The premise of the book is a pleasant surprise as you realize that a person from one religion is making an effort to understand another’s as well as bridge the gap between two communities. Neatly organized into bite sized portions, the book promises to explain the largest practised religion to one of the oldest civilizations. ‘Why Study Christianity?’, ‘Who is Jesus Christ’, and ‘Christianity in India’ are just some of the chapters.
If you imagine the book reads like a simplified version of the Bible, you are mistaken. The author examines the role religion has played across the world and particularly the way Christianity has influen-ced the West. It goes on to illustrate these with historical facts and excerpts, examining pass-ages and drawing parallels from Hindu texts. The first thing that hits you about the book is that it is not really fare for young adults unless they are deeply interested in theology and religion.
The writing is well researched and the comparisons drawn up make it easy for a Hindu to understand what the author is trying to explain. What the book lacks though is fluidity of language. It is also rather dry and unlikely to arouse the interest of a young person.
Almost like a research paper, it gives you example after example of how you can compare the Bible to passages in the Veda, living up to the promise in its title; comparing the Christian Holy Trinity to the Hindu Brahma, Visnu and Shiva. Where I feel it fails though is that it shows you the letter of the law, without giving you a sense of the spirit. Having read through it, you feel as much at sea as you did when you began, having only a few extra dates and facts in your possession.Perhaps it might have helped to give an outline of the Bible along with salient features, not just timelines.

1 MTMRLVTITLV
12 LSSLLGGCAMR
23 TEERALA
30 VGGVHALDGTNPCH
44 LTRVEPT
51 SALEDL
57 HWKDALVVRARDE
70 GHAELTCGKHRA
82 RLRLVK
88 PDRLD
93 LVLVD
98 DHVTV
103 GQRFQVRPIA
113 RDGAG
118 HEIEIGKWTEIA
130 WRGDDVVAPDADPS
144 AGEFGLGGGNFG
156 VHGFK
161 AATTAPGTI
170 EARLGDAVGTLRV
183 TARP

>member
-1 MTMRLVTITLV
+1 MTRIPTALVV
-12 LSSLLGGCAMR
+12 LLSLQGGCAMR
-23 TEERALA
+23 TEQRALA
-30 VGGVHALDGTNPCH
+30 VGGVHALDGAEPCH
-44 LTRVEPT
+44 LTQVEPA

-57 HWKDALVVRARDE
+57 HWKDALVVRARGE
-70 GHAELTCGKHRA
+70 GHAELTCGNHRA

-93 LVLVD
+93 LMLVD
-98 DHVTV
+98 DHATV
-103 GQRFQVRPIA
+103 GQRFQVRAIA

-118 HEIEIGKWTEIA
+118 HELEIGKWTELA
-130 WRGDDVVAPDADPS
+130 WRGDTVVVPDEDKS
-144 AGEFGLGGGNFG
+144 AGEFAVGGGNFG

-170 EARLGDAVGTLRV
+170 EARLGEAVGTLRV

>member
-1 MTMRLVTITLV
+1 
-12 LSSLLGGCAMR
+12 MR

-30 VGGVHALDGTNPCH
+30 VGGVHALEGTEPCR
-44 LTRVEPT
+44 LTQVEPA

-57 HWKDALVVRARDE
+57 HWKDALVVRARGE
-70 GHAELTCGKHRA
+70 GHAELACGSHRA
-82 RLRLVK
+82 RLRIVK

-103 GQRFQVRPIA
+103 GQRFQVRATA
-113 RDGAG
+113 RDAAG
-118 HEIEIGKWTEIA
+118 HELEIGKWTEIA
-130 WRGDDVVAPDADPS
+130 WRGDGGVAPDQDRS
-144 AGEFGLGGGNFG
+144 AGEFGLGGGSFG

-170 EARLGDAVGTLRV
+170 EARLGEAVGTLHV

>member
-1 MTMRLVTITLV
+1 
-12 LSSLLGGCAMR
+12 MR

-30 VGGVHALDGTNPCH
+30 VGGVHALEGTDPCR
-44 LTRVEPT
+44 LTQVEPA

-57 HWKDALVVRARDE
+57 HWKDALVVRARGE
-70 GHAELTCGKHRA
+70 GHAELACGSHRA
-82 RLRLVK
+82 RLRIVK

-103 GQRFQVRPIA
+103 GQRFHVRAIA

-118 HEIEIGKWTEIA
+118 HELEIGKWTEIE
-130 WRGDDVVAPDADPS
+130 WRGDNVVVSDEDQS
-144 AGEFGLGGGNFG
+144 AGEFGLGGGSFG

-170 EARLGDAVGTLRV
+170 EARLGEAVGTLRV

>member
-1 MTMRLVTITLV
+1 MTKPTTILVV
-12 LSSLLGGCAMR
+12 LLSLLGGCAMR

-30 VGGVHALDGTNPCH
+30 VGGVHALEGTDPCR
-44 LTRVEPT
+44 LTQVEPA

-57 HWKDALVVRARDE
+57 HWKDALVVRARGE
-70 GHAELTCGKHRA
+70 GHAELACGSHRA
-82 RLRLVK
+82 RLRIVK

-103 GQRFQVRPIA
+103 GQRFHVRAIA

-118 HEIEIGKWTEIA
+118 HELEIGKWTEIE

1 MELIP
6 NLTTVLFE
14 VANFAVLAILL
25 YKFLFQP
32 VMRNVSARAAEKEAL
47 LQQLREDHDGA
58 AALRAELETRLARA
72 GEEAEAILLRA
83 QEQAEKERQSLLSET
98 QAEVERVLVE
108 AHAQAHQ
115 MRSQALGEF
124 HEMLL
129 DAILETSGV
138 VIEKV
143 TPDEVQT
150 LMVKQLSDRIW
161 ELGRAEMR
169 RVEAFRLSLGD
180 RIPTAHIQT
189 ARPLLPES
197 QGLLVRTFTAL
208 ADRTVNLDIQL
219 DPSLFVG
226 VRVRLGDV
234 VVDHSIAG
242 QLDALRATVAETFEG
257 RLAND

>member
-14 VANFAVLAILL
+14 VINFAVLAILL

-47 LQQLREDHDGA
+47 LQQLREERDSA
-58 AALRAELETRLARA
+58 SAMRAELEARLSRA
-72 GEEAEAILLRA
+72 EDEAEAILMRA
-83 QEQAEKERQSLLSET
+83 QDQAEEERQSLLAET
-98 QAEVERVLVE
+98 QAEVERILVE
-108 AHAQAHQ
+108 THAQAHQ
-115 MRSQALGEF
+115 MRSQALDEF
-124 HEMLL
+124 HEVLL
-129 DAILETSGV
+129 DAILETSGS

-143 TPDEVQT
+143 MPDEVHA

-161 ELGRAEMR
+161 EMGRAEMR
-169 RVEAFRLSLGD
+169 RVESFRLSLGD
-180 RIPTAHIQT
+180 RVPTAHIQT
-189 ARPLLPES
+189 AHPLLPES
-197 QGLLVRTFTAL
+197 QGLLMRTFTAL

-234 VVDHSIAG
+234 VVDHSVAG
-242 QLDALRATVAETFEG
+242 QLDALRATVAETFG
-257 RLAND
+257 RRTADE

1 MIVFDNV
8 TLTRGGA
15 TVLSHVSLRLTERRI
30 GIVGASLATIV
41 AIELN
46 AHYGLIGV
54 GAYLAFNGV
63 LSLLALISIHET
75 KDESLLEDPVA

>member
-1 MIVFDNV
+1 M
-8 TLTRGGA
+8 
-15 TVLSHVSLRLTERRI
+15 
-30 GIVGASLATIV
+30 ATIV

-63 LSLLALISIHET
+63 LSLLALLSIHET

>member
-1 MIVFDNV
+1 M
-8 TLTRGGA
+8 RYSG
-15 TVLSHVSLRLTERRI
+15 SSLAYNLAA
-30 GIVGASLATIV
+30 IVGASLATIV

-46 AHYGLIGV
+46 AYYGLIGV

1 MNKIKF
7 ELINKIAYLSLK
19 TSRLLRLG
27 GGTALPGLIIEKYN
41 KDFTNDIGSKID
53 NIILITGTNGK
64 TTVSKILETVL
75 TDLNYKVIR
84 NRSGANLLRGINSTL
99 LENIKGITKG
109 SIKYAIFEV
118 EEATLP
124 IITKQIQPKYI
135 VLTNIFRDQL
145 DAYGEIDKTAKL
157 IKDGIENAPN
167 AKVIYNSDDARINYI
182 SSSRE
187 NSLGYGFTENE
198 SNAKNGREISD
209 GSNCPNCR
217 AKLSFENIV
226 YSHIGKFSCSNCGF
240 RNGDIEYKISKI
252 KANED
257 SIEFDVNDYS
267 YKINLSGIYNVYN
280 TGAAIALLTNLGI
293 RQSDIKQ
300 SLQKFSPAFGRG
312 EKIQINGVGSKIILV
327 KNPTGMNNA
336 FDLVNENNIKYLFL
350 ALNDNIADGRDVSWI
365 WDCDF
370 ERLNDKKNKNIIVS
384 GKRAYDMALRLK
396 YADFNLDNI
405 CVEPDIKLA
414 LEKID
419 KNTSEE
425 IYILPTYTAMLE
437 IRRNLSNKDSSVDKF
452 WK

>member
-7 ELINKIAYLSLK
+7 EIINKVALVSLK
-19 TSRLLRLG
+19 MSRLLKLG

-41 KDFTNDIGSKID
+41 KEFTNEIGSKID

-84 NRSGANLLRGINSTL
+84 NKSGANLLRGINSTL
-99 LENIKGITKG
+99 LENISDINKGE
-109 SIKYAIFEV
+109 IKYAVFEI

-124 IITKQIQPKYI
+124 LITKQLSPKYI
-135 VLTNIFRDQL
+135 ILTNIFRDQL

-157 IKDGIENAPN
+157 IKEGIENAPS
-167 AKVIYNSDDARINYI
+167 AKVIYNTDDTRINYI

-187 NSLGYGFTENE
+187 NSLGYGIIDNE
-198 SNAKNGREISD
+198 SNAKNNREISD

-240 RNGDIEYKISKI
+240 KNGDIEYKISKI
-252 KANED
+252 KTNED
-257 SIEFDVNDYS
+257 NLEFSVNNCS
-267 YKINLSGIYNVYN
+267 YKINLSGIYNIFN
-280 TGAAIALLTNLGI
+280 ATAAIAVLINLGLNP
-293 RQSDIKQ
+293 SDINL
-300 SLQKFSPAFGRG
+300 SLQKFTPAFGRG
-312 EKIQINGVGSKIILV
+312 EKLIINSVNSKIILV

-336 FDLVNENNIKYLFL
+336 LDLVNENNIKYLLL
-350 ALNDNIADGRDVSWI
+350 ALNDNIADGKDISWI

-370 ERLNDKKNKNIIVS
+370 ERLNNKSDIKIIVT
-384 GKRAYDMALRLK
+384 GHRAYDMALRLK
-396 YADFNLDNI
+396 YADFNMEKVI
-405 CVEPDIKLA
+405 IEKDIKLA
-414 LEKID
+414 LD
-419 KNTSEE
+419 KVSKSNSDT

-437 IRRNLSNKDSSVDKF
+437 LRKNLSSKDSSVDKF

A very interesting portion deals with Christianity entering India and it makes a lively chunk of history reading. The last chapter, ‘Must Christianity Proselytize?’ is an important topic in a book such as this, as it is one of the most controversial issues in the country. While the author has worked hard to give a historical as well as religious perspective on it, there seems to be a slightly judgmental tone towards the end that it could have well done without. However, having read the book, it seems unlikely that a child would be interested in such topics, let alone have the maturity or the breadth of knowledge to deal with such matters. It would do far better in the hands of an adult who having spent time on his/her own religion, is interested in knowing more about others.